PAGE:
The groundball has been a staple for Pirates pitchers throughout the years, but they’ve seen a decline in both their groundball rate and their success in getting outs on groundballs.
The groundball has been a staple for Pirates pitchers, as the club targeted pitchers with heavy sinkers and two-seam fastballs to get opponents to beat the ball into the ground and turn those groundballs into outs. It’s what current Fangraphs writer and former Tribune writer Travis Sawchik wrote towards the end of the 2013 season and documented in his book Big Data Baseball. It’s the Pirates model, or it was at least.
At the end of the 2016 season, Sawchik wrote about how the Pirates are going to address some of the deficiencies, and he quotes Neal Huntington saying,
"“We are a copy-cat industry. Ground ball pitchers have become more valued. We could be stubborn and stay the course and pay more than we ideally like. Or we can look in a different direction and find value in a different way. … It comes back to what may be successful for five years will probably not be for 10. There is a constant ebb and flow.”"
As Huntington notes, baseball is a copy cat league, just look at the increase in shifts across baseball and what is happening with the pitch framing data perhaps due to the value teams place on catchers who can frame well. The targeting of groundball pitchers by other teams has led to fewer groundballs, as the Pirates added Nicasio and Vogelsong in 2016, something Sawchik noted. But they also added Ivan Nova at the trade deadline and signed him to a three-year deal last offseason. Nova saw his groundball rate drop to the second lowest mark of his career, and lowest since 2011. In fact, the Pirates have seen their groundball rates fall and their rank fall from their perch at the top in their playoff years:
The decrease in rate and rank is partly because of the copy cat league nature and looking for other ways to achieve success, but also with the new “fly ball revolution” hitters have, and a quick search of “fly ball revolution” on Fangraphs produces six articles by Sawchik and many others. Hitters want to hit the ball in the air because it has a better chance of being a hit, and a far better chance at being an extra base hit. Overall, however, groundballs have been hit one percent less than five years ago, but the difference between 2013 and 2017 is minimal:
The difference in groundball rate between the first year the Pirates made the playoffs and the last two years is why I think a heavier weight should be placed on the copy cat league, as more money. Tyler Chatwood is coming off a 1.1 fWAR season and got three years and $38 million from the Chicago Cubs. Though he is coming from Colorado, and an improvement is likely, the 58.1 percent groundball rate Chatwood produced last season, along with his career rate of 54.7 percent, is an illustration of Huntington describing groundball pitchers becoming more valuable.
There’s another side of the story to the Pirates and groundballs, and that’s turning those groundballs into outs. Using Fangraphs splits leaderboards, the Pirates had one of the five lowest batting averages in balls in play (BAbip) on groundballs (average and on-base percentage would be the same values as well):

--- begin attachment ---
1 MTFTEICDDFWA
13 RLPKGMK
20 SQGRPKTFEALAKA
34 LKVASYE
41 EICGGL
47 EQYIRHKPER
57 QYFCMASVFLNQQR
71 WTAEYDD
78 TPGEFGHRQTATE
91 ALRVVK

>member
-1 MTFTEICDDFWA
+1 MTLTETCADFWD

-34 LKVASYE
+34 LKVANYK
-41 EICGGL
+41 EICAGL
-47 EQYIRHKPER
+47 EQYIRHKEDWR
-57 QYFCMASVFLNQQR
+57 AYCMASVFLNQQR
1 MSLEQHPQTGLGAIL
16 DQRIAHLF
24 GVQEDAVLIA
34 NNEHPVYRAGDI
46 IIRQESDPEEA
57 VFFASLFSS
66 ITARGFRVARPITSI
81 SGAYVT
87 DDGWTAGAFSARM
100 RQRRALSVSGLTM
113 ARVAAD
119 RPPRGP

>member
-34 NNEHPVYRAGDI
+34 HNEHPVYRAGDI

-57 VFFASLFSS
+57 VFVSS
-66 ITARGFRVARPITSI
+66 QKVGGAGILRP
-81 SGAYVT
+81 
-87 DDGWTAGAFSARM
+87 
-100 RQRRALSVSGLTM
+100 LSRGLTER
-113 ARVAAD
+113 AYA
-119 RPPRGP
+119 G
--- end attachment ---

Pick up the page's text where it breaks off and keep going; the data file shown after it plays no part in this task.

From 2013-15, the BAbip on groundballs against the Pirates was .215, the lowest in the league, but over the last two years it has been .232, the ninth lowest in the game. Over the last two years, the Chicago Cubs, Cleveland Indians, and Los Angeles Dodgers rank first through third in lowest BAbip on groundballs, and those are three of the last four teams to reach the World Series. The Houston Astros also have the seventh lowest groundball rate. From 2013-15, the Pirates, San Francisco Giants, and Dodgers had the three lowest BAbip’s on groundballs.
Converting groundballs into the most outs is an added bonus, as the difference between a .215 BAbip on groundballs and a .232 BAbip on groundballs is an additional 17 hits per 1000 balls in play. For a team needing all the breaks they can get to reach the postseason, this becomes notable.
The Pirates shortstop defense has also fallen over the last couple seasons. Clint Barmes was the starting shortstop in 2013, and he produced 12 runs saved and had a UZR of 8.9. Jordy Mercer took over in 2014, and has held the job since. In 2014 and 2015, the years the Pirates made the postseason, Mercer had nine runs saved and a 2.1 UZR. For the Pirates three playoff years, the team had average to above average defensive play from their shortstop. However, over the last two seasons, Mercer has -10 runs saved and a UZR of -9.9, below average to poor defense. This is part of the reason the Pirates should have targeted Zack Cozart in free agency, and he only signed for three years and $38 million. The defense and offense would have been an upgrade.
The Pirates deviated from their model and looked for ways to improve upon other deficiencies as the price of groundball pitchers, and pitchers in general, on the market have increased. Part of the problem of the Pirates the last two seasons can be contributed to converting groundballs into less outs than they did in their playoff years. That, along with the decline in defense at shortstop, is something the Pirates haven’t adjusted for.
*All numbers from Fangraphs